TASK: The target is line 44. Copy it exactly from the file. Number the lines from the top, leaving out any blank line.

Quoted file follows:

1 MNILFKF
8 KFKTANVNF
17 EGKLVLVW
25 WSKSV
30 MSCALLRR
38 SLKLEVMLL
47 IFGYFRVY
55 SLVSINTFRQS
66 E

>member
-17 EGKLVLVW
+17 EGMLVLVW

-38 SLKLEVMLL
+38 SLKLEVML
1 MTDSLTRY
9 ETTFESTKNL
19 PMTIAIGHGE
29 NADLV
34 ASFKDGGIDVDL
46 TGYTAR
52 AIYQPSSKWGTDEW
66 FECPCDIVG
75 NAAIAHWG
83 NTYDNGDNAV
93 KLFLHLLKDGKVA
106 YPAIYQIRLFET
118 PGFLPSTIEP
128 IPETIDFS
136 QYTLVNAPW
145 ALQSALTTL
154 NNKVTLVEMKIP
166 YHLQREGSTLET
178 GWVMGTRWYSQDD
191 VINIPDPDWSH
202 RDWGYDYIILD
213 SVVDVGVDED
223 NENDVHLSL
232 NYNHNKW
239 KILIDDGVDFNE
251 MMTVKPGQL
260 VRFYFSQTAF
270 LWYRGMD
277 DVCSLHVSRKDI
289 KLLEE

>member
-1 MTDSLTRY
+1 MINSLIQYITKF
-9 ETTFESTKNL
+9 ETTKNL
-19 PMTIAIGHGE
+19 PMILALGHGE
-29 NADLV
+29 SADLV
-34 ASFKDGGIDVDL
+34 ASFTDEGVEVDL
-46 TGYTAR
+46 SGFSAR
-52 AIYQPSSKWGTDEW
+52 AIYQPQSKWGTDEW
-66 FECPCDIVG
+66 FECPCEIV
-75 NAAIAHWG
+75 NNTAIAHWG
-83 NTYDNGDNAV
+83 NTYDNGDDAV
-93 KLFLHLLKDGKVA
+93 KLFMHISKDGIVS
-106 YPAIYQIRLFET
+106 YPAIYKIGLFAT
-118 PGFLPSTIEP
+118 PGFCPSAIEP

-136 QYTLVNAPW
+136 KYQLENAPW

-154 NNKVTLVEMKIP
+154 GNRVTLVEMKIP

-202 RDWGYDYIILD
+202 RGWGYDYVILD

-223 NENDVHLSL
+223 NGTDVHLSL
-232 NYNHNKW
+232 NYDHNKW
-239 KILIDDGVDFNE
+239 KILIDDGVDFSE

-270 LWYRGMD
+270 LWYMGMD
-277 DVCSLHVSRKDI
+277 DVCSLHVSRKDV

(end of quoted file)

289 KLLEE